The CDC’s Morbidity and Mortality Weekly Report (MMWR) of August 24, 2012 was simply titled “Vaccination Coverage Among Children in Kindergarten – United States, 2011 – 12 School Year”. http://www.cdc.gov/mmwr/preview/mmwrhtml/mm6133a2.htm
It is not known why the authors, who were all from the CDC, chose not to mention vaccine exemptions in the title when they knew that they would be discussing them in such great detail up to and including their percentage increase or decease in kindergartens nationwide. The main report consisted of six paragraphs and was followed by a detailed Editorial Note which also consisted of six paragraphs. The Editor’s name was not revealed.
The MMWR started with the following two paragraphs:
In 2011, CDC reported 17 outbreaks of measles and 222 measles cases, most of which were imported cases in unvaccinated persons. This was the highest number of measles cases in any year in the United States since 1996 and highlights the importance of monitoring measles vaccination coverage at the local level (1). To identify areas of undervaccination for measles and other vaccine-preventable diseases, state and local health departments monitor compliance with school immunization requirements using annual school vaccination assessment reports, supported as a CDC immunization funding objective for the 64 grantees, including the 50 states, the District of Columbia (DC), five cities, and eight other reporting areas. CDC also monitors progress toward meeting Healthy People 2020 objectives (2) for the vaccination of children entering kindergarten. This report summarizes vaccination coverage, exemption rates, and reporting methods from the 2011–12 school year kindergarten vaccination assessments submitted by 56 grantees, including 49 states, DC, one city, and five other reporting areas. Median coverage with 2 doses of measles, mumps, and rubella (MMR) vaccine was 94.8% among 47 reporting states and DC. Total exemption rates, including medical, religious, and philosophic exemptions, among 49 reporting states and DC, ranged from <0.1% to 7.0% (median: 1.5%). Although statewide levels of vaccination coverage are at or very near target levels, locally low vaccination coverage for extremely transmissible diseases such as measles remains a threat to health. Monitoring MMR vaccination coverage at the local and state level will continue to be critical as long as the risk for measles importation and outbreaks exist.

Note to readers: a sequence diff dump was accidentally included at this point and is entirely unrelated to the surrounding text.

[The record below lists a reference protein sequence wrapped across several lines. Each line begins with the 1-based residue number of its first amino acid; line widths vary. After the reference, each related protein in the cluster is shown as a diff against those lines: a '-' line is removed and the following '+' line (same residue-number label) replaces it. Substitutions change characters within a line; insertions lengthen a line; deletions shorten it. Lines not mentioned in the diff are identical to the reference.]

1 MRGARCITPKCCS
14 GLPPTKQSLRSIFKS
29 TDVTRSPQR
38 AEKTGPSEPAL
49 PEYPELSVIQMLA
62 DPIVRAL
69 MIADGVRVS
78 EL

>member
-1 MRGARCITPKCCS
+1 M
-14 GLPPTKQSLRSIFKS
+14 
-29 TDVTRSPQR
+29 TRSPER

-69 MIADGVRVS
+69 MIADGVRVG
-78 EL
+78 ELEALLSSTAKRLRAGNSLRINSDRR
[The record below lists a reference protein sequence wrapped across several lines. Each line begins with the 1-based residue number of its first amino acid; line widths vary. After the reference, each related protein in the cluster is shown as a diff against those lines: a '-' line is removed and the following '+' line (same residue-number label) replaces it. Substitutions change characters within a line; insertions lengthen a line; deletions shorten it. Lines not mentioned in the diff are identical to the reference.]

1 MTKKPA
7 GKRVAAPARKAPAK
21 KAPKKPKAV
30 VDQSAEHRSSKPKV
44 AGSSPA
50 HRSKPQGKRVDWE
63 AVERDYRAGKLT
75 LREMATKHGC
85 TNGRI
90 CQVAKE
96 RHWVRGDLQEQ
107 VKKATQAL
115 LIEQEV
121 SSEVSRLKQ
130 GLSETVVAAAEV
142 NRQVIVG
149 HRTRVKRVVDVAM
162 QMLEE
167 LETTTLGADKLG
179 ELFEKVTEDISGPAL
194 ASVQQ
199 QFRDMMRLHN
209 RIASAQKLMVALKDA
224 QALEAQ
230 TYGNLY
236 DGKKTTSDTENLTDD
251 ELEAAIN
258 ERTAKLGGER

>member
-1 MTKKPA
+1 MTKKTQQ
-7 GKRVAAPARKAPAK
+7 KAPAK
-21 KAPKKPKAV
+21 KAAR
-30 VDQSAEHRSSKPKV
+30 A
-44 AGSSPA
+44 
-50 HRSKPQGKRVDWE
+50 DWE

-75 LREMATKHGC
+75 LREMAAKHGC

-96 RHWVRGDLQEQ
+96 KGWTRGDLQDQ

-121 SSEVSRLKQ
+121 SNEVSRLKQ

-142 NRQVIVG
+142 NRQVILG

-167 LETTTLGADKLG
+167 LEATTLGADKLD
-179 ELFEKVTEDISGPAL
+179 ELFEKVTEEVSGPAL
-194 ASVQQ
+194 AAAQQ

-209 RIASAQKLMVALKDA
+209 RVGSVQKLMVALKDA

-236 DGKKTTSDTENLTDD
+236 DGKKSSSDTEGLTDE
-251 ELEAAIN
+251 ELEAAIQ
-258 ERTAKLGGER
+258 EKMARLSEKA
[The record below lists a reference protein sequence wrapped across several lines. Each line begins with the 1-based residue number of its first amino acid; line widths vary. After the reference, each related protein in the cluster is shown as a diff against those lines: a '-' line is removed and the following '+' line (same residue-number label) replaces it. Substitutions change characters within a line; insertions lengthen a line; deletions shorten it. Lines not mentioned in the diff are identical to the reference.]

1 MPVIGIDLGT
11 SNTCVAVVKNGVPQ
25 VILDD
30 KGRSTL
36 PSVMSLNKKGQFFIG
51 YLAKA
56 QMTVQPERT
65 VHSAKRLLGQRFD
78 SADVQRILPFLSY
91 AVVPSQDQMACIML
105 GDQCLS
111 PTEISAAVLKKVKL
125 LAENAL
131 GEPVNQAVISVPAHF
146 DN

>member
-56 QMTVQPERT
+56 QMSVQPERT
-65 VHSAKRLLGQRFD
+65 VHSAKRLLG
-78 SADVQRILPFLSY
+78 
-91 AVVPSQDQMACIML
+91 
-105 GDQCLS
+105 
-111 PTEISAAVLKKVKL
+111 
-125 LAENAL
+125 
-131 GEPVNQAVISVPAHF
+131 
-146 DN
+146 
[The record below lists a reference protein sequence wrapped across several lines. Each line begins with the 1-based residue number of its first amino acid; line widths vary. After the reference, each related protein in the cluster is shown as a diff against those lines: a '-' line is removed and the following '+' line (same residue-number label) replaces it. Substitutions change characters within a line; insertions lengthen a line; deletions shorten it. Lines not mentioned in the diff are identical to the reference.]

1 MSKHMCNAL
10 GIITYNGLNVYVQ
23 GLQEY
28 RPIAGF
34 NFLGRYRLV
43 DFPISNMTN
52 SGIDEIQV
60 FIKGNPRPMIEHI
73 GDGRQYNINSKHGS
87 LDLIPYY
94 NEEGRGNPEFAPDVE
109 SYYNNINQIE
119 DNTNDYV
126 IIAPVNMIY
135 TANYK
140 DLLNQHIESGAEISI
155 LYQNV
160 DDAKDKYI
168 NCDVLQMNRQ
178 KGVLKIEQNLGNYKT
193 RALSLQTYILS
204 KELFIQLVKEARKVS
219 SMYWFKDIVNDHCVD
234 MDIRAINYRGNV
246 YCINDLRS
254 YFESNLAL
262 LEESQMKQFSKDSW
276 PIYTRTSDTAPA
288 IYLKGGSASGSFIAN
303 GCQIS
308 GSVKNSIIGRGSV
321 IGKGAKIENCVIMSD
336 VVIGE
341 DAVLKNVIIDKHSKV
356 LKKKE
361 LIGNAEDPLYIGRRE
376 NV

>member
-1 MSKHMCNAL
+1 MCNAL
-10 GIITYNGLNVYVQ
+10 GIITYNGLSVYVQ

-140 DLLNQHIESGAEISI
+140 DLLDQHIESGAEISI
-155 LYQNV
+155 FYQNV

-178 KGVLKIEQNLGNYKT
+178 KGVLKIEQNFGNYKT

Healthy People 2020 objectives include maintaining vaccination coverage among children in kindergarten (objective IID-10) and increasing the number of states (including DC) collecting kindergarten vaccination coverage data in accordance with CDC minimum standards (objective IID-19) (2).* The coverage target is ≥95% vaccination coverage for the following vaccines: MMR; diphtheria, tetanus toxoid, and acellular pertussis (DTaP)†; poliovirus; hepatitis B (HepB); and varicella. The reporting target is 50 states and DC collecting kindergarten vaccination coverage data in accordance with CDC minimum standards.
As far as MMR vaccinations are concerned, the median coverage with two doses of the vaccine among kindergarten students this past school year averaged 94.8% among 47 reporting states and DC missing the “Healthy People2020” target of ≥95% by only 0.2%.
The median exemption rate in Kindergarten (Medical, Religious, Philosophic) during the past school year was 1.5%.
The following was clearly evident in the fifth paragraph of the report: The median coverage levels for DtaP, poliovirus, and Hepatitis B vaccines were allalready above the Healthy People 2020 target of 95% and the median coverage of two doses of varicella vaccine in those states that had such school requirement was 93.2% eight years ahead of schedule.
It would be safe to say that most countries of the world would be calling a National Day of Celebration if they had such voluntary vaccination rates among children starting school. It would also be safe to say that other countries’ “vaccine authorities” would not be going around insulting and abusing the minute minority that would dare forego vaccinations for some personal reason or another.
I strongly urge everyone to carefully read the Editorial Note, particularly the fourth paragraph, where the Editor states: “… Reports might not be updated as a child obtains the required vaccines or exemption later in the school year. Vaccination and exemption status might not have been reported for every child. By grantee the proportion of children not classified as either vaccinated or exempt for each individual vaccine was estimated to range from 0% to 29.1%.”
Following is the closing paragraph of the main report: